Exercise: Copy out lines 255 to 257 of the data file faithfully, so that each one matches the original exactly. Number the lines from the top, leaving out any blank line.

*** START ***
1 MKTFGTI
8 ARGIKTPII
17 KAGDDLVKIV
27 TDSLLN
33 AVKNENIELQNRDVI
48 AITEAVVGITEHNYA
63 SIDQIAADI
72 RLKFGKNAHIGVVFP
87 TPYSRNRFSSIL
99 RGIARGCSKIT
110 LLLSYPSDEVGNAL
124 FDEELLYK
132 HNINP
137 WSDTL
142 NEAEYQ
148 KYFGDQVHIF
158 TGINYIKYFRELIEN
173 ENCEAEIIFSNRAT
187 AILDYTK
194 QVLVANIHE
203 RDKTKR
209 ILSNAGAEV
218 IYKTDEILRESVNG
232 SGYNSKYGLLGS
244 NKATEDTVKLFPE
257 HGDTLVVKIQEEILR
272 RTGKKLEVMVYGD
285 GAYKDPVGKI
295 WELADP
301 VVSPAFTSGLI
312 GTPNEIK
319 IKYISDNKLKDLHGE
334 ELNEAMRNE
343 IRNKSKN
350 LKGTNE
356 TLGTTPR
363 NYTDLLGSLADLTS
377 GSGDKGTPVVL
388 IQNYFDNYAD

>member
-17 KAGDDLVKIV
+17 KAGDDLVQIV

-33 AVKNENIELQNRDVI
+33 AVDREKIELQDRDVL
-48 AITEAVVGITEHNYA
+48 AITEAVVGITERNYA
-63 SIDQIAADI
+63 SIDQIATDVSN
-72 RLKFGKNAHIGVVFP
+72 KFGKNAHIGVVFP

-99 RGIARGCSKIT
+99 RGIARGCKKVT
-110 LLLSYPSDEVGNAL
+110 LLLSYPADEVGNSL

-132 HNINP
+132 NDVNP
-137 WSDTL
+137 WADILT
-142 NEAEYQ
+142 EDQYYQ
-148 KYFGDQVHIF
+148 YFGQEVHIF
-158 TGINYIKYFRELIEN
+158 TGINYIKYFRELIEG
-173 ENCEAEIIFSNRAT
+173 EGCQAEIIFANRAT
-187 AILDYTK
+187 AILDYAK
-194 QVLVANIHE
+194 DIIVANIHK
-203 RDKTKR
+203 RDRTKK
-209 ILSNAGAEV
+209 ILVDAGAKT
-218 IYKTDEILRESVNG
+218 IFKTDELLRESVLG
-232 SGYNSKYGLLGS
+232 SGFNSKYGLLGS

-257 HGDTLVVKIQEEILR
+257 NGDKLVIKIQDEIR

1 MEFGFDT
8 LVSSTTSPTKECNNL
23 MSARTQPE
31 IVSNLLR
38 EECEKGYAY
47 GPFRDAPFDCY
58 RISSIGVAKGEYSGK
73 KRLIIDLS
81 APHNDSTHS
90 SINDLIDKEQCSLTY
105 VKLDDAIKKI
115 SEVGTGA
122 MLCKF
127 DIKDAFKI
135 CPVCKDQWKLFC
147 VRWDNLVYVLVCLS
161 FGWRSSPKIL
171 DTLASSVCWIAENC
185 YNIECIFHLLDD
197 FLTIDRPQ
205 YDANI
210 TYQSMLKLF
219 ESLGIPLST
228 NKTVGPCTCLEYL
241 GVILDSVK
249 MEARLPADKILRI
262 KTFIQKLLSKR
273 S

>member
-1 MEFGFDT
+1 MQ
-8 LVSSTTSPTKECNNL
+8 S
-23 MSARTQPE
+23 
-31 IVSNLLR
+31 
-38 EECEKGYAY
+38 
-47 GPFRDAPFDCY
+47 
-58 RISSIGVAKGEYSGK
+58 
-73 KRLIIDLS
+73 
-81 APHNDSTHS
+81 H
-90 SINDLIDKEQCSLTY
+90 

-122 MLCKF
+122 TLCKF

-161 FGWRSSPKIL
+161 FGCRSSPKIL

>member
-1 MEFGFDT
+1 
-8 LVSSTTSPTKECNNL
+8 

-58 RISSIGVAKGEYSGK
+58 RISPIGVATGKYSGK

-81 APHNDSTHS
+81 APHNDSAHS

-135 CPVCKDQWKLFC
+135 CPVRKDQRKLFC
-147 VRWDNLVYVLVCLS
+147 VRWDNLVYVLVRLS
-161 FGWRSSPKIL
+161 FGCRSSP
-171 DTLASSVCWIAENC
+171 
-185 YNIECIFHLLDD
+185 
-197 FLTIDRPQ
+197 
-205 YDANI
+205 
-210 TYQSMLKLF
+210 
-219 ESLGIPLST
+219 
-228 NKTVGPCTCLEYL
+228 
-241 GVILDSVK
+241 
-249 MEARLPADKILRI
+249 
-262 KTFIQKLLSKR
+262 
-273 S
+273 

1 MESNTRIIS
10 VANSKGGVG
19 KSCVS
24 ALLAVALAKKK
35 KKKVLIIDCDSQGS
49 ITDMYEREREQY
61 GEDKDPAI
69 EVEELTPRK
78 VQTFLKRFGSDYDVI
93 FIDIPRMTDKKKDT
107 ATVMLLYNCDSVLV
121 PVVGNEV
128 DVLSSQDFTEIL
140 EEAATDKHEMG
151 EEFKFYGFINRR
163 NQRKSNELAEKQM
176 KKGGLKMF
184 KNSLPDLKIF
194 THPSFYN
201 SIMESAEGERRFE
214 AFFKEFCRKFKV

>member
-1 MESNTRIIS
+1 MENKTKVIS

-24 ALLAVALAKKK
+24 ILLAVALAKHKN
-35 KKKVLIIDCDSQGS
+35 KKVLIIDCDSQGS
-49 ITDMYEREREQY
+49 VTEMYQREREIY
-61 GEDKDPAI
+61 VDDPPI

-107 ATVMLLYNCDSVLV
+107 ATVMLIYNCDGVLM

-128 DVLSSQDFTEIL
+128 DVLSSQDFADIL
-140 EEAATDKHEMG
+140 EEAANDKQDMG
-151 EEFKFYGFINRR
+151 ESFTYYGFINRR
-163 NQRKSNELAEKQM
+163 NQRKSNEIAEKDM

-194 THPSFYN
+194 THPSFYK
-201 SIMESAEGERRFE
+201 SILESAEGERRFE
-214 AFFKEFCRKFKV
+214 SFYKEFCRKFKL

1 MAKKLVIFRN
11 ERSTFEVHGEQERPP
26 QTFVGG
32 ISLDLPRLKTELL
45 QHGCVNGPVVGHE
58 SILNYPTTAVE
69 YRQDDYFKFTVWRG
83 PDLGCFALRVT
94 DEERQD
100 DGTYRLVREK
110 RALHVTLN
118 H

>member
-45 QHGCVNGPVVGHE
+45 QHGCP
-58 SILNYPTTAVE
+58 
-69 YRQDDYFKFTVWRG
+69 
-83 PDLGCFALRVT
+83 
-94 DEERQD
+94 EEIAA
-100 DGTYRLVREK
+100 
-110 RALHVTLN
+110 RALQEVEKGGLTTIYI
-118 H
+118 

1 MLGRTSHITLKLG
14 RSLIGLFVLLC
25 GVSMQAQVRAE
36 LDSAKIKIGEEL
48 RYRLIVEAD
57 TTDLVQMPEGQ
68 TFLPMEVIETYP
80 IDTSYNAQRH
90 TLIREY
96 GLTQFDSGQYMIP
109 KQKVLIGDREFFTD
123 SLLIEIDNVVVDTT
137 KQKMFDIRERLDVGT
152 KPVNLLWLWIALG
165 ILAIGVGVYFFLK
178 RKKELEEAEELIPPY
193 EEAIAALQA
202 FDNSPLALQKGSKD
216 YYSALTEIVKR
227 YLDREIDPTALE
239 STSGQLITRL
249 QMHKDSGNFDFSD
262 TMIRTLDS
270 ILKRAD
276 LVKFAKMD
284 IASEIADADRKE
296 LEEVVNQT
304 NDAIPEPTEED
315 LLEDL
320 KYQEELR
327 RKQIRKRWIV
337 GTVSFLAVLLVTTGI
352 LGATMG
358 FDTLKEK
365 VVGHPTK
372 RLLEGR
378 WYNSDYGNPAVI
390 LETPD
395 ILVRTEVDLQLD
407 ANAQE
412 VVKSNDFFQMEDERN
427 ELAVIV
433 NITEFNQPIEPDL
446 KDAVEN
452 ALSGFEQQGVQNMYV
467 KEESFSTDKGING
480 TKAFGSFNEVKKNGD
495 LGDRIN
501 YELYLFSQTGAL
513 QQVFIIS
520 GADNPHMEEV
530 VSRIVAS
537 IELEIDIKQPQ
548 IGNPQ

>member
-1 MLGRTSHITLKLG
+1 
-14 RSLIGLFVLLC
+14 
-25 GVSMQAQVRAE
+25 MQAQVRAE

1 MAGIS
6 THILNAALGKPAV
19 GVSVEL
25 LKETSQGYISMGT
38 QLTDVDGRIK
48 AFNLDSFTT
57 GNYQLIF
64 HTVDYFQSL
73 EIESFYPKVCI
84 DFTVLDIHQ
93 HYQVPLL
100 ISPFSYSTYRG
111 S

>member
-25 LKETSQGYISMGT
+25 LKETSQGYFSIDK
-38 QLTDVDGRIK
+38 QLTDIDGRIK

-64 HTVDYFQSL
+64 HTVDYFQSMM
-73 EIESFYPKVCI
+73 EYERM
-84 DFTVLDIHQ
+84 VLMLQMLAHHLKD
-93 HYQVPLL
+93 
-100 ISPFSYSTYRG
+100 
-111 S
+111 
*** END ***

80 IDTSYNAQRH
90 TLIREY
96 GLTQFDSGQYMIP